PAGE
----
Deep listening is the kind of listening that can help relieve the suffering of another person. You can call it compassionate listening. You listen with only one purpose: to help him or her to empty his heart.
Thích Nhất Hạnh
1961 - 2021
In November 1961 a pilot for a new Samaritans service was opened on Spring Bank in Hull.
The trial was a success and Samaritans has had a branch in the city ever since. In 2020 the Hull branch responded to over 14,000 phone calls and 1500 emails.
Samaritans was founded in 1953 by a young vicar called Chad Varah, who wanted to help people who were struggling to cope but felt they had no one to turn to.
Early on in his career, Chad had conducted a funeral for a 14 year-old girl who had taken her own life.
When he became the vicar of St. Stephen Walbrook in the City of London, Chad knew the time was right for him to launch what he called a '999 for the suicidal' At that time, suicide was illegal in England but he was, in his own words, 'a man willing to listen, with a base and an emergency telephone.'
The first call to Samaritans was made on 2 November 1953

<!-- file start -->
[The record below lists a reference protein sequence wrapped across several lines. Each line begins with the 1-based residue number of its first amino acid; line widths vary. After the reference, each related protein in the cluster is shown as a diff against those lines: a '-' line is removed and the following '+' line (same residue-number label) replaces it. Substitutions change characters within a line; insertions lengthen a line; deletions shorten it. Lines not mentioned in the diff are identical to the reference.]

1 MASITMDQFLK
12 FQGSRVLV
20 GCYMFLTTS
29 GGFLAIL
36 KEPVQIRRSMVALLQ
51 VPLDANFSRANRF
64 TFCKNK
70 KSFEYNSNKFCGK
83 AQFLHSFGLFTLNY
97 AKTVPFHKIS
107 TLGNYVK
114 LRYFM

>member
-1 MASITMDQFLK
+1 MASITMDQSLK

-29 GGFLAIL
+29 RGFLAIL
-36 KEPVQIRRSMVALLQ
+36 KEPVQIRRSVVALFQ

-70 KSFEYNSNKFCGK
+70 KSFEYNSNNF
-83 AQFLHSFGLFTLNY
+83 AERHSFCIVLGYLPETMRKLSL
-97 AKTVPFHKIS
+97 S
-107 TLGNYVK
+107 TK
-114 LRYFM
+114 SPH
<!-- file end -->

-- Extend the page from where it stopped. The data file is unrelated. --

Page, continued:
Chad knew he would need to get the word out about the service.
He wrote and illustrated articles for children’s comics, so he knew many of the journalists who worked on national newspapers and the service received lots of press coverage.
On 7 December 1953, the Daily Mirror referred to the service as the ‘Good Samaritans’ and the name stuck. Thanks to newspaper coverage, Chad received many callers who wanted support both on the phone and face to face, as well as people who wanted to help as volunteers.
The simple act of listening and offering non-judgmental support was enough for most callers, and Chad realised the power of the service was in providing a safe space so people could talk and be listened to, without judgement.